Abbas and Hague discuss Middle East peace process, democracy moves
Palestinian President Mahmoud Abbas said Tuesday he hoped that current moves towards more democracy in the Middle East would assist a breakthrough in the stalled Middle East peace negotiations, dpa reported.
"The more democracy we have, the more chance we have to bring about the peace we are all seeking," Abbas said after talks with British Foreign Secretary William Hague in London.
The Palestinian leader said he was banking on a framework agreement for peace being in place by September, as had been promised by US President Barack Obama and the Middle East Quartet.
"If that does not happen between now and September all options are on the table," said Abbas at a news conference. "But I would like to assure you that we do not have a military option."
Hague said the current "unprecedented changes" in the Middle East added to the pressure for a breakthrough in the peace process.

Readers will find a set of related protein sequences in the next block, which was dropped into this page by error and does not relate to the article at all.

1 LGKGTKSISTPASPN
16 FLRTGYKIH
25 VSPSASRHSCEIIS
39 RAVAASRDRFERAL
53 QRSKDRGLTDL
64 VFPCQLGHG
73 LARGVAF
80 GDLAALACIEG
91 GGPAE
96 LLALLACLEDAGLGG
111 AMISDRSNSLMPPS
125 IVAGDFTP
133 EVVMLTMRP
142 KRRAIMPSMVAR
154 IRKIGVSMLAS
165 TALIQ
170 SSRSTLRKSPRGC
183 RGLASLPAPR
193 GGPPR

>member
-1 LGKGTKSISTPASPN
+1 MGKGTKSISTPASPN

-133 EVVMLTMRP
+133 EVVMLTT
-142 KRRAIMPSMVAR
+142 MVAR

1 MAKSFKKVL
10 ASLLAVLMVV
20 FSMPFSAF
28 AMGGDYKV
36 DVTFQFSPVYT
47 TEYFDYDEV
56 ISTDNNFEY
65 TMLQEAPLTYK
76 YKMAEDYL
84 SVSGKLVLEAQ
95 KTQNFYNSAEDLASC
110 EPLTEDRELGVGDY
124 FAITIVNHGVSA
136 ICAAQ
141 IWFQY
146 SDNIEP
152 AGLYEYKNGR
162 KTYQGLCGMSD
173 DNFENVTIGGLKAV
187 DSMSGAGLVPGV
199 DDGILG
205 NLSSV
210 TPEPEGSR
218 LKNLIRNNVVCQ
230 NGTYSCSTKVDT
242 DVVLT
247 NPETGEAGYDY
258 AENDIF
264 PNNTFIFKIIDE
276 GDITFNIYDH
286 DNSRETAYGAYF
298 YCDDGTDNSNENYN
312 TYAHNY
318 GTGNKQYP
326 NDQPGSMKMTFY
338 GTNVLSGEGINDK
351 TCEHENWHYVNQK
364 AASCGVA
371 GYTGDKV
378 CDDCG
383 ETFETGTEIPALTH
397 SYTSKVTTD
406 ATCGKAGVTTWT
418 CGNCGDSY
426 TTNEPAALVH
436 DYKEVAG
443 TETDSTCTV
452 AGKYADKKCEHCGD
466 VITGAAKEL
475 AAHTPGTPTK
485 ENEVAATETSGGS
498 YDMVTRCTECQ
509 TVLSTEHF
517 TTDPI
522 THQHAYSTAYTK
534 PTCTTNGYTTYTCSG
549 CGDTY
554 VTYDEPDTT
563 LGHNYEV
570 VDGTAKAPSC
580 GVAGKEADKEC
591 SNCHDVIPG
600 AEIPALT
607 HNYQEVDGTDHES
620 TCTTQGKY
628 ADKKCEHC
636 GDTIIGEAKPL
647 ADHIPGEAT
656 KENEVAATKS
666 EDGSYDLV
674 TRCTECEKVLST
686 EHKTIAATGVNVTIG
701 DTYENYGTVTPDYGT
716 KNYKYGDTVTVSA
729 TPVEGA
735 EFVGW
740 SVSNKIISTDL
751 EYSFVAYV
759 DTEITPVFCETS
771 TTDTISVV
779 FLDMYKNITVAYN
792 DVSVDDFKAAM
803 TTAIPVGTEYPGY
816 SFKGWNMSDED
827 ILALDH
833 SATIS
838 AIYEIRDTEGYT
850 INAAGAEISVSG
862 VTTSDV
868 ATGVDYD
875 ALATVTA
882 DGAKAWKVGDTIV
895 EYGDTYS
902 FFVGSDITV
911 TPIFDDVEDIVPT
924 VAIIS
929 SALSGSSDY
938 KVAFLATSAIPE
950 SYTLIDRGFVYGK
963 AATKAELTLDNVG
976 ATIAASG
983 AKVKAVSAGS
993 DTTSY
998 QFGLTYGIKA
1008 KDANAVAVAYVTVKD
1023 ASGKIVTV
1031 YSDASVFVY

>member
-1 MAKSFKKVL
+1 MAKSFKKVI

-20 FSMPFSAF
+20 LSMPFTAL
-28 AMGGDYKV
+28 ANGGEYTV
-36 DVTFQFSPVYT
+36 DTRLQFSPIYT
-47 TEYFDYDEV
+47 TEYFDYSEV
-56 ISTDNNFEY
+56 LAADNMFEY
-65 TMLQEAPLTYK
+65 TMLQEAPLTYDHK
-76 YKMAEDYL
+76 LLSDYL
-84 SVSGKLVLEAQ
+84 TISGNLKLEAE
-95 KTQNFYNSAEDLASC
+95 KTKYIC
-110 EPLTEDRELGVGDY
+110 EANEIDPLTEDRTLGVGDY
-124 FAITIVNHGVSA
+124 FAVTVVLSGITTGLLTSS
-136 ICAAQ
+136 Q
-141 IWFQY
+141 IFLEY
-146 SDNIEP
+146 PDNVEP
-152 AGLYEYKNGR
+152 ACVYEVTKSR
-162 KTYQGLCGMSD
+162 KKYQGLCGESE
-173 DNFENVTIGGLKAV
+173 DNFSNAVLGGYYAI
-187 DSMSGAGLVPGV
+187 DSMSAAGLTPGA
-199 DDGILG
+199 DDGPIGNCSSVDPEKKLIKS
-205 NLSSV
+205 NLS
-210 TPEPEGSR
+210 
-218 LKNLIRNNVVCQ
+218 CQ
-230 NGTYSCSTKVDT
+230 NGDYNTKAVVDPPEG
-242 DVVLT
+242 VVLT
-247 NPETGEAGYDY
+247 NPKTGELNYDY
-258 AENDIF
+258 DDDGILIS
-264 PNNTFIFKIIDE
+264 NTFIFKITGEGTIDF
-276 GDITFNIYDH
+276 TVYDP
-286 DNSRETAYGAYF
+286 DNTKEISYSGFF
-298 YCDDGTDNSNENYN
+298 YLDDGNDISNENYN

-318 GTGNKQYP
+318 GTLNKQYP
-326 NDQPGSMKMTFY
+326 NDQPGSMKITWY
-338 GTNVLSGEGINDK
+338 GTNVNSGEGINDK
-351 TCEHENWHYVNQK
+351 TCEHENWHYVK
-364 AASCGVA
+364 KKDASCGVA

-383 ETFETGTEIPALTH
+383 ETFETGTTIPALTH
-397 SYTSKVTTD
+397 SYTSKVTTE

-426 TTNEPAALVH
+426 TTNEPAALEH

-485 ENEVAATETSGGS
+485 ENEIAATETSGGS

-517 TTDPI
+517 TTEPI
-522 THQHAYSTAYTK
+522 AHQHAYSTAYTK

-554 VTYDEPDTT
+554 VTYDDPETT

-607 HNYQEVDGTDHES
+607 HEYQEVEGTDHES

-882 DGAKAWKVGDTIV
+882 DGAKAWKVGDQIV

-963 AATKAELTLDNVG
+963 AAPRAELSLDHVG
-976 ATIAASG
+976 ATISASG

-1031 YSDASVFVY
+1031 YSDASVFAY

"The peace process must not become a casualty of uncertainty in the region," said Hague.
However, the "eventual expiry date" for reaching a two-state solution was "not difficult to foresee," as the movement towards more democracy also carried the "risk of instability."
"We cannot predict for certain the future shape of the Middle East," said Hague.
Abbas was due later to meet with British Prime Minister David Cameron.
On the eve of his visit, Britain announced that it was upgrading the status of the Palestinian Delegation in London to that of a mission, matching moves already taken by a number of European governments.